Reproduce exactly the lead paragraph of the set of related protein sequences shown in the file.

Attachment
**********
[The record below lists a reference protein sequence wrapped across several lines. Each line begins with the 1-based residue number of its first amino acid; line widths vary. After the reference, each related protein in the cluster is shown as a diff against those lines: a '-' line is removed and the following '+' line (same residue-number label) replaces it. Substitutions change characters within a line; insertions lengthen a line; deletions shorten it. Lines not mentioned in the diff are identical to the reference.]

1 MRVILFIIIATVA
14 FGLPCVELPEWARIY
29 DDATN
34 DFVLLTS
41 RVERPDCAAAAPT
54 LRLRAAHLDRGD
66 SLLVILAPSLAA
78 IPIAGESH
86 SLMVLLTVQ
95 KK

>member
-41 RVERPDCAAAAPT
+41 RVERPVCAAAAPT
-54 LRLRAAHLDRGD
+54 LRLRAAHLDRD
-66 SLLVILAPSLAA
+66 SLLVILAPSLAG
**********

[The record below lists a reference protein sequence wrapped across several lines. Each line begins with the 1-based residue number of its first amino acid; line widths vary. After the reference, each related protein in the cluster is shown as a diff against those lines: a '-' line is removed and the following '+' line (same residue-number label) replaces it. Substitutions change characters within a line; insertions lengthen a line; deletions shorten it. Lines not mentioned in the diff are identical to the reference.]